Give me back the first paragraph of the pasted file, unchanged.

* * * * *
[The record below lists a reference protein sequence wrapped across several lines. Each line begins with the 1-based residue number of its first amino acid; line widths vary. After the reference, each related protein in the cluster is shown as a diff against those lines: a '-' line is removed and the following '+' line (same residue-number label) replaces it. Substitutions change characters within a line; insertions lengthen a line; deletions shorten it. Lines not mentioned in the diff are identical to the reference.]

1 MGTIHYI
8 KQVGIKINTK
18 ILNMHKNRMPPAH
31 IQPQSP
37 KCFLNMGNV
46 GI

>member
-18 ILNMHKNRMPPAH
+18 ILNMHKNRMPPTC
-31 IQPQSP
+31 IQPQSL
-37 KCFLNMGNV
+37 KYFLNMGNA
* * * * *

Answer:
[The record below lists a reference protein sequence wrapped across several lines. Each line begins with the 1-based residue number of its first amino acid; line widths vary. After the reference, each related protein in the cluster is shown as a diff against those lines: a '-' line is removed and the following '+' line (same residue-number label) replaces it. Substitutions change characters within a line; insertions lengthen a line; deletions shorten it. Lines not mentioned in the diff are identical to the reference.]